M&S Bank, why are you treating customers like fools? asks JEFF PRESTRIDGE


The Bank of England’s monetary policy committee will hold its first meeting of the year on Thursday. Although not an absolute certainty, it is likely that the Committee will agree to keep interest rates at 5.25 percent for another month – the level they have been at since August of last year. ‘last year.

A rate cut – long awaited by borrowers – is unlikely until spring at the earliest, and it may well be pushed into the long grass if inflation does not fall from its current rate of 4 percent.

The brighter outlook for the direction of interest rates – after 14 rate rises since the end of 2021 – does not appear to be a consideration for those running M&S Bank, the financial services arm of resurgent retailer Marks & Spencer.

The bank has just written to cardholders to inform them that from March 25, the interest rate on any accumulated debt will increase from 21.9 to 24.9 percent.

In its explanatory letter, it says the rate rise is “due to increases in the Bank of England base rate, which impact the cost of providing credit to our customers”.

Don't count on it: M&S Bank has just written to cardholders to inform them that from March 25 the interest rate on any accumulated debt will rise from 21.9 to 24.9 percent

Don’t count on it: M&S Bank has just written to cardholders to inform them that from March 25 the interest rate on any accumulated debt will rise from 21.9 to 24.9 percent

A bizarre explanation given that it caused borrowing rates to rise in July last year, from 17.9 to 21.9 percent – ​​just before the latest 0.25 percentage point rise in the Bank’s base rate, at 5.25 percent on August 3.

The rate hike hasn’t gone down well in the home of Peter and Jennifer Wall.

They are keen users of the M&S credit card and pay off any outstanding balances each month, but they are opposed to the latest interest rate rise.

Peter, a retired solicitor and former chairman of a Birmingham-based manufacturing company, is furious – and didn’t hesitate to speak out when he told M&S what he thought of the latest rate rise .

“Astonished,” “an insult,” and “yet another example of David versus Goliath and the never-ending saga of ordinary people being treated so unfairly” were all words and phrases he used in his email exchanges with the company.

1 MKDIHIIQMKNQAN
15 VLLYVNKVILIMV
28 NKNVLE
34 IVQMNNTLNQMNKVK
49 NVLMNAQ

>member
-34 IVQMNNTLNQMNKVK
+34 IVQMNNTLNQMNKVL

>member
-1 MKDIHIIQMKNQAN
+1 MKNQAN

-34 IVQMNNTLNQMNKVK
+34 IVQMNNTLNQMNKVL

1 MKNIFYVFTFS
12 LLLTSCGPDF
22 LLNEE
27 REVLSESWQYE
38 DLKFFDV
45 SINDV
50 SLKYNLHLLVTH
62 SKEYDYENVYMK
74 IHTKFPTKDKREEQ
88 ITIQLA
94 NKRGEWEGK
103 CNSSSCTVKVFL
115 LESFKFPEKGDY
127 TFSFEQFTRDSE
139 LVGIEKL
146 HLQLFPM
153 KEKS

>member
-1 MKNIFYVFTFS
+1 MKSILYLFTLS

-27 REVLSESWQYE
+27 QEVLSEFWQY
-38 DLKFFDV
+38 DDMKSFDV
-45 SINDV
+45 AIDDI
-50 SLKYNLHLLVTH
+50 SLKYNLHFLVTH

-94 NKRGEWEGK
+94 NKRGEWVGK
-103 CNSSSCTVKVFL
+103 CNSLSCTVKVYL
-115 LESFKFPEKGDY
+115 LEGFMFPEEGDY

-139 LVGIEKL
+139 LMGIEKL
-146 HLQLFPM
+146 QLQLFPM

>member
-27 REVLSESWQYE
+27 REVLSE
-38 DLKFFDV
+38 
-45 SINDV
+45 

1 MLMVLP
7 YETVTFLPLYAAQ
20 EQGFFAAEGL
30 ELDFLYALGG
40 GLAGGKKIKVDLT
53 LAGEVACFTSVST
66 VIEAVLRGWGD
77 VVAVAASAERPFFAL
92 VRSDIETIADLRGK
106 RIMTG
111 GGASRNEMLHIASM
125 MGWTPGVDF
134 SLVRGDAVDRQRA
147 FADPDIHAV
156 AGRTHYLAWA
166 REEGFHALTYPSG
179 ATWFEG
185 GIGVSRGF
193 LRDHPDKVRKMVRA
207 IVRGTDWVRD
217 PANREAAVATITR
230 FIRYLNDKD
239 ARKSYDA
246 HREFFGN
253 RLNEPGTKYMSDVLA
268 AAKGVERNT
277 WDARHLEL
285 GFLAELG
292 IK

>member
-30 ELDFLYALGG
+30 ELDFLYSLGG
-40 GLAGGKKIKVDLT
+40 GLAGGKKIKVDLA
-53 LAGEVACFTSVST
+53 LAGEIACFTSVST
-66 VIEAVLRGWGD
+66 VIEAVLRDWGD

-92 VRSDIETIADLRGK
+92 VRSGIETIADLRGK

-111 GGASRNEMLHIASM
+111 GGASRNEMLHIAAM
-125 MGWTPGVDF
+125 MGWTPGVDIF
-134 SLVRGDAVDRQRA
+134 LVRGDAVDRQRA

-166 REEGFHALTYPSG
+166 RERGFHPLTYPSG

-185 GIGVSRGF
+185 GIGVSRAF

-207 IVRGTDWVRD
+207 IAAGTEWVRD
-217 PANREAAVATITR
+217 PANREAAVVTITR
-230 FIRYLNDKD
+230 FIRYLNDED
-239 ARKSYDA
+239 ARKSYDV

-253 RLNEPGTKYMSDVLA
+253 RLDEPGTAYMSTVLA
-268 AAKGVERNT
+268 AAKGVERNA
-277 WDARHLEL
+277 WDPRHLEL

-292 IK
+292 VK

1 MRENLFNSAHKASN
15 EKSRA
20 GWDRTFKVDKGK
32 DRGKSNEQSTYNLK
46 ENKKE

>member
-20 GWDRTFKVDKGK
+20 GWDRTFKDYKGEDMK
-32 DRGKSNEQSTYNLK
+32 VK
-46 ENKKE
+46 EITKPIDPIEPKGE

Unfortunately, M&S’s responses have been far from adequate. After an email he sent, Peter was asked to share feedback on his recent experience with the company – he was so insulted that he didn’t respond.

Even when his emails ended up before M&S Bank’s executive complaints team, the responses were unsatisfactory.

It said the rate increase was necessary to ensure its products remained “sustainable”. Nonsense. It’s all about making a profit (note to M&S Bank, the base rate has remained unchanged for over five months and will in all likelihood fall in the coming months).

He also explained that the increase had nothing to do with how their specific account was managed. A rude response. Peter’s complaint was not about their individual card, but about the proposed rate increase applied to M&S Bank’s entire credit card portfolio.

Finally, she offered him the right to file his complaint with the financial mediation service. Again, a ridiculous suggestion. All Peter wanted was for the bank to explain why it was raising rates at a time when everyone was talking about cuts.

Peter says: “Large financial institutions send lots of letters to customers. Most people look at them without really understanding that the financial climate is not quite as described in the correspondence. When companies send misleading letters, they should be challenged.